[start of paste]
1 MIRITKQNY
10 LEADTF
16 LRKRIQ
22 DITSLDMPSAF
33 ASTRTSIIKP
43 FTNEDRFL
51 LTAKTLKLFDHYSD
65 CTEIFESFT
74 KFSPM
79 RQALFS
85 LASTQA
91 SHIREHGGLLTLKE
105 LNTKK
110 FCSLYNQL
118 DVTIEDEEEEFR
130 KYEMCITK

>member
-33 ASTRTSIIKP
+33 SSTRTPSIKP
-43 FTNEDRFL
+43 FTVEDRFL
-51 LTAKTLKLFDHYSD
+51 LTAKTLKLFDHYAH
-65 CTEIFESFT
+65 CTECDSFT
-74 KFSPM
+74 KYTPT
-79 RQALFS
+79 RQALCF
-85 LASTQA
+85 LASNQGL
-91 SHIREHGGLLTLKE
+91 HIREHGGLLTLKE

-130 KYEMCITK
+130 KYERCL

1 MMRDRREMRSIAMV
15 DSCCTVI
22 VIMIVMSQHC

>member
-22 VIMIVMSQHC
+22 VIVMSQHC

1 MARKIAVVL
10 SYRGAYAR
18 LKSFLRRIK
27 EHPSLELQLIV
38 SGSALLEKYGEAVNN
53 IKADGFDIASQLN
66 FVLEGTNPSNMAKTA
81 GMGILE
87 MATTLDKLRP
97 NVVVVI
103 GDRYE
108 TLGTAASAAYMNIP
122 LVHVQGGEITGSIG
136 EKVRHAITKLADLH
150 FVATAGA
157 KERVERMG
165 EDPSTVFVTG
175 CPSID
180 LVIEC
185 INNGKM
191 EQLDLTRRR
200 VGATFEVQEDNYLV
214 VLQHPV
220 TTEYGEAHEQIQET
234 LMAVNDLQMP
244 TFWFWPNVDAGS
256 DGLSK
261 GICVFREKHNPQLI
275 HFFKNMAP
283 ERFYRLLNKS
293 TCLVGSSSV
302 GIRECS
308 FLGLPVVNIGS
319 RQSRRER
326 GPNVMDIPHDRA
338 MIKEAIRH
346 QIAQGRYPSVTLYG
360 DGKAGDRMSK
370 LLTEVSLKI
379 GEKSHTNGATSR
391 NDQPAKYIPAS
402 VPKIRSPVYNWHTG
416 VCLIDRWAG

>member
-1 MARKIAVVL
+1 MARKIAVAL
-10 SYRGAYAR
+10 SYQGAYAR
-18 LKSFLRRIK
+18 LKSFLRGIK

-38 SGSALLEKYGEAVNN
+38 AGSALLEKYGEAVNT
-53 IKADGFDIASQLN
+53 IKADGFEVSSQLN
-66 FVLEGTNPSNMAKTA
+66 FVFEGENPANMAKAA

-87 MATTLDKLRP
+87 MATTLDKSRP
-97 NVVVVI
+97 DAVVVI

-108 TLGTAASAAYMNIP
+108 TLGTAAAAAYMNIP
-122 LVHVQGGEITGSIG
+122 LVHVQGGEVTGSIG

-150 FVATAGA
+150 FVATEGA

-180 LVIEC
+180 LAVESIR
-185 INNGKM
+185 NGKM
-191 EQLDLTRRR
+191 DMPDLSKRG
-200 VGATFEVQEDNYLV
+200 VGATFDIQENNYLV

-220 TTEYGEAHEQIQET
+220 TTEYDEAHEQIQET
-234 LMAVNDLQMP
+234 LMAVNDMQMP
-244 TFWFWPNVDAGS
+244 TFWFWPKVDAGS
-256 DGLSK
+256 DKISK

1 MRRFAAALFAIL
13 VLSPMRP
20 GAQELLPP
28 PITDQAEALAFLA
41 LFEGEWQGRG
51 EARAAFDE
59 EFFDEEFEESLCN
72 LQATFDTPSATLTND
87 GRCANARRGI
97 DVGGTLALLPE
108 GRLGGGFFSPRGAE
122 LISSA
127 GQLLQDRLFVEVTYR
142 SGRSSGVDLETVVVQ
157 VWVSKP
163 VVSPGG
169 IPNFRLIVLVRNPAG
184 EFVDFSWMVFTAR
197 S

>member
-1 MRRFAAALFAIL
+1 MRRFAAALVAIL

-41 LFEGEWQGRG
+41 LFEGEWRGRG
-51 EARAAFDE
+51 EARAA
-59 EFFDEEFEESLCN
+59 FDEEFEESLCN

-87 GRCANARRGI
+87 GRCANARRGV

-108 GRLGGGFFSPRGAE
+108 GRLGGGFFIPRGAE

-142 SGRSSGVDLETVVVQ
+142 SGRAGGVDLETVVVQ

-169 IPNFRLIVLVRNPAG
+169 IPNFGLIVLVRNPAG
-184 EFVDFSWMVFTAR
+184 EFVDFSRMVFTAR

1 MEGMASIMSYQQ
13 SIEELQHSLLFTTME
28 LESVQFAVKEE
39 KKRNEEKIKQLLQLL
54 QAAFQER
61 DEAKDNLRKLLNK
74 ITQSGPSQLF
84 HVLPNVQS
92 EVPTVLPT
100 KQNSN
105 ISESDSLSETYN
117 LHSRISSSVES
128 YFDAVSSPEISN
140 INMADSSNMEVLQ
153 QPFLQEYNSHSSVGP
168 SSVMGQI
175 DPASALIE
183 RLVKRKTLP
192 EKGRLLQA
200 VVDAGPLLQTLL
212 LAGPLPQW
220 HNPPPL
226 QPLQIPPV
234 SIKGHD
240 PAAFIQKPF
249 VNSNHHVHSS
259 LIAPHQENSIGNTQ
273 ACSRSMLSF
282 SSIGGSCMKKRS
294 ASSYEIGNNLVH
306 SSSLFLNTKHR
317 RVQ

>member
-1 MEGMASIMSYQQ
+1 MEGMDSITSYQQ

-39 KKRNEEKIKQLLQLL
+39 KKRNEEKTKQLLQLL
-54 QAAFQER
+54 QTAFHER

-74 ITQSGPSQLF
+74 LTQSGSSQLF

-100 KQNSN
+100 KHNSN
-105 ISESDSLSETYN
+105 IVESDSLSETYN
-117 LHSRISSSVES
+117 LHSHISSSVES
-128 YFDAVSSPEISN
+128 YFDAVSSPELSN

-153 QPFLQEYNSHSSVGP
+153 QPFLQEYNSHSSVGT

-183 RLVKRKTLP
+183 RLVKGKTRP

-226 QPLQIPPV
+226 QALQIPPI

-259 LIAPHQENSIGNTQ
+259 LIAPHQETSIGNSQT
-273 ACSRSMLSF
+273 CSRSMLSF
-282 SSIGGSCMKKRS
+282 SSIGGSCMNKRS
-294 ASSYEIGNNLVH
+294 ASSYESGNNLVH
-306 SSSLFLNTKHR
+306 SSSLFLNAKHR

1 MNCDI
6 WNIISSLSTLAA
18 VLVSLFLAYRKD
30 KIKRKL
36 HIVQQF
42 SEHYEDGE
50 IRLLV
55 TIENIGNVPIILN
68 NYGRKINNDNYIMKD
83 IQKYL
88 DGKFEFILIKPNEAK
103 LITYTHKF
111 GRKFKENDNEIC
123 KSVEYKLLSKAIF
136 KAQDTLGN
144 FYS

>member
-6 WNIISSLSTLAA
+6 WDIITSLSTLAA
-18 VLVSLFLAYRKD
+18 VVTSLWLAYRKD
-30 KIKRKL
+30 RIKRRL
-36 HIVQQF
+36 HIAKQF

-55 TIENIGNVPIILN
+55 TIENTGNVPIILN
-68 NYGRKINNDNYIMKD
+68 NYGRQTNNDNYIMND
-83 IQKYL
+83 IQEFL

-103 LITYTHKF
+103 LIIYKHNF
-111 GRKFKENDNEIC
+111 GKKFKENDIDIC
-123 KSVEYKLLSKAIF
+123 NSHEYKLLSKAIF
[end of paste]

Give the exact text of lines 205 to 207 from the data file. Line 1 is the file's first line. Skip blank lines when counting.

-105 ISESDSLSETYN
+105 IVESDSLSETYN
-117 LHSRISSSVES